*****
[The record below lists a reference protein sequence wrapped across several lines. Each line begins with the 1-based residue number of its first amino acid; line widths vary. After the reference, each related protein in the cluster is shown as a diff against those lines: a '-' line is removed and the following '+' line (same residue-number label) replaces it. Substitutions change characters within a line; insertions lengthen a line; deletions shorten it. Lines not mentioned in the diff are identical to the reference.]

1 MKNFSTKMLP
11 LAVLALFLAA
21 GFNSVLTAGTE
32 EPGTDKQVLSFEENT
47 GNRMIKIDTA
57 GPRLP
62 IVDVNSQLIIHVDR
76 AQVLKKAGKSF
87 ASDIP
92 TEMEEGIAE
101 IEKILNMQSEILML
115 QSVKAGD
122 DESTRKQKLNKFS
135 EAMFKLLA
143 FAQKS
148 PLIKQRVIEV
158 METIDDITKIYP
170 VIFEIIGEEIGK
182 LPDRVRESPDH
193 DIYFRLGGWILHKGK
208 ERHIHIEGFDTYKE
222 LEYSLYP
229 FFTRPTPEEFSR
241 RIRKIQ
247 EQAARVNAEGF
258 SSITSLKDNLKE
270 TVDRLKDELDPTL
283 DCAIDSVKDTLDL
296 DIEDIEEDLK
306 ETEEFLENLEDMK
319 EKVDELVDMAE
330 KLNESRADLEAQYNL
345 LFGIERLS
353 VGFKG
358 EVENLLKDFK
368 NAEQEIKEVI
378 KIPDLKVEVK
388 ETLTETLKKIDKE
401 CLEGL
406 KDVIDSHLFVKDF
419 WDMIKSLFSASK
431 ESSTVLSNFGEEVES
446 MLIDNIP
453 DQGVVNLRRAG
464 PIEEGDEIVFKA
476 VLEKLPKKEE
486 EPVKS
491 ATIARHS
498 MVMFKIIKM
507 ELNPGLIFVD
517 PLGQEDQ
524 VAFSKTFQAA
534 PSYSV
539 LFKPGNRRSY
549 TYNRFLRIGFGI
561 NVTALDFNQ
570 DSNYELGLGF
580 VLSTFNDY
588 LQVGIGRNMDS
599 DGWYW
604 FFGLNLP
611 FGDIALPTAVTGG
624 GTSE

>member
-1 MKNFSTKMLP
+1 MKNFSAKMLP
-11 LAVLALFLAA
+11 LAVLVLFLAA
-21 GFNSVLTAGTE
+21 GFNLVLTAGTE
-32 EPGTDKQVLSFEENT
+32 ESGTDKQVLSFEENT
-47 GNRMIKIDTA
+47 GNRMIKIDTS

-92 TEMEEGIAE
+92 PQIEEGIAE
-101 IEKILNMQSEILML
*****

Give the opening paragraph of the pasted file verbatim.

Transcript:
[The record below lists a reference protein sequence wrapped across several lines. Each line begins with the 1-based residue number of its first amino acid; line widths vary. After the reference, each related protein in the cluster is shown as a diff against those lines: a '-' line is removed and the following '+' line (same residue-number label) replaces it. Substitutions change characters within a line; insertions lengthen a line; deletions shorten it. Lines not mentioned in the diff are identical to the reference.]